In a significant victory for the U.S. Department of Labor (DOL), the U.S. District Court for the District of Columbia recently found providers of healthcare services are subject to federal equal employment opportunity mandates applicable to government contractors and subcontractors even though the intent of the contract seemed to be not to treat the hospital as a government subcontractor. The decision, if it stands, will give the DOL a free hand to enforce the equal employment opportunity mandates against certain healthcare providers through the Office of Federal Contract Compliance Programs (OFCCP).
The plaintiffs, hospitals affiliated with the University of Pittsburgh Medical Center (UPMC), provide medical services to federal government employees through a contract between the UPMC Health Plan, an HMO, and the Office of Personnel Management (OPM). The DOL concluded that, by virtue of that contract, the hospitals were federal government subcontractors and, in view of that status, they must comply with the equal employment opportunity mandates: they must take affirmative action to hire and retain employees without regard to race, color, religion, sex or national origin, and they must submit to compliance audits conducted by the OFCCP.
The case made its way to the district court after the hospitals refused to provide information requested by the OFCCP and enforcement proceedings were brought before the DOL's Administrative Review Board (ARB). The DOL claimed that the OFCCP's authority was established by Executive Order 11246, by § 503 of the Rehabilitation Act of 1973, 29 USC § 793 (Rehabilitation Act) and by the Vietnam Era Veterans' Readjustment Assistance Act of 1974, 38 USC § 4212 (VEVRAA). After the ARB sided with the DOL and ordered UPMC to comply with the OFCCP audit request, UPMC challenged the proceedings in district court. The court issued its decision on cross-motions for summary judgment.
In arguing that UPMC was a government subcontractor, the DOL relied on its own regulations, under which equal employment opportunity mandates are deemed a part of nonexempt government contracts and subcontracts. UPMC argued that it was expressly exempted from government contractor status under the language of the contract between UPMC Health Plan and the statutes invoked by DOL; these statutes covered contracts for "personal property," clearly not at issue, and for "nonpersonal services." UPMC contended that medical services were personal services and thus excluded from coverage.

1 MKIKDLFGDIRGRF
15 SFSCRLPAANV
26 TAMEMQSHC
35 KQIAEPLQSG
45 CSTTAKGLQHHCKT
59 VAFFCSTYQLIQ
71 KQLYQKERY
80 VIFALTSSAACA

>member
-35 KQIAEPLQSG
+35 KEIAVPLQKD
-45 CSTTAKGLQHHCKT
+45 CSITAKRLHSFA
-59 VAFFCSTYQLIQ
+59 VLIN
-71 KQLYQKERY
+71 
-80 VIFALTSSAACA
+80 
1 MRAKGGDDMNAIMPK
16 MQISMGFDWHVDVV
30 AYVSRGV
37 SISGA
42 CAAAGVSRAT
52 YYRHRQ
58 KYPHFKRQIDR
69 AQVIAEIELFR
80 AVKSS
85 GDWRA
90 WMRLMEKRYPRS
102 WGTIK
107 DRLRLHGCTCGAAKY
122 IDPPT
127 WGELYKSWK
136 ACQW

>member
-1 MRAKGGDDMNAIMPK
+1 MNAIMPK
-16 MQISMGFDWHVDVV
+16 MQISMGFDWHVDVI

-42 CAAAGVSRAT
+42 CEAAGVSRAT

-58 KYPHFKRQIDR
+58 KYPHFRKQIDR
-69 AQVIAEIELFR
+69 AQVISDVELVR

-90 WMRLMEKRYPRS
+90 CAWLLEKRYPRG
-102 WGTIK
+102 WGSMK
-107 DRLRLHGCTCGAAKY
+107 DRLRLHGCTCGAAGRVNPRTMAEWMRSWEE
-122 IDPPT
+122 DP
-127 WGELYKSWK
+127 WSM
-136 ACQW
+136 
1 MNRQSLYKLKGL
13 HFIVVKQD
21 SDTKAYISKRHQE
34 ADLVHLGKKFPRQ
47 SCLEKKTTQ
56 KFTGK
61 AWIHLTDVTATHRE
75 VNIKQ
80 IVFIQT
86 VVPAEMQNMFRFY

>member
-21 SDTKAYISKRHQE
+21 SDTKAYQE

The court, which accorded a high level of deference to the DOL's interpretation of its own regulations, rejected each of UPMC's arguments. DOL regulations require that the equal opportunity mandates in the statutes and executive order must be read into any covered government contract or subcontract, even if they are not expressly incorporated into the contracts.
In addition, the DOL argued, and the court agreed, that the reference to "nonpersonal services" was intended only to exclude situations where the government entity would have an employer-employee relationship with the individuals providing the services. In support of this conclusion, the court looked to the definition of "subcontractor" contained in the Federal Acquisition Regulations, which define a personal services contract as creating an employer-employee relationship between the government and the contractor's employees.
The effect of the district court's decision may be quite broad. The DOL already is trumpeting it on its website as confirming its authority over healthcare providers such as UPMC. And beyond having to comply with OFCCP audits and adopting affirmative action plans, government contractors subject to OFCCP jurisdiction are required under a separate executive order to post notices of employee rights under the National Labor Relations Act. For further details regarding Executive Order 13496, which requires the posting of the notices, please refer to the Executive Alert titled "DOD, GSA and NASA Issue Final Rule Requiring Posting of Employee Rights Under the NLRA."
One troubling fact is that UPMC's agreements with the UPMC Health Plan predated the contract between UPMC Health Plan's contract with OPM. But because the hospitals had subsequently renegotiated their agreements with UPMC Health Plan, the equal employment opportunity mandates became part of the subcontract at that time, even though the hospitals likely were unaware that they were subject to them. This raises the specter that healthcare providers may not know of their government contractor status, although the court's decision makes clear that healthcare providers may not negotiate that away.
Healthcare providers with questions about the impact of this decision are well advised to consult with legal counsel. For more information, please contact Ellen Shadur Gross, firstname.lastname@example.org or 310.442.8816; or any member of the BakerHostetler Healthcare Industry Team.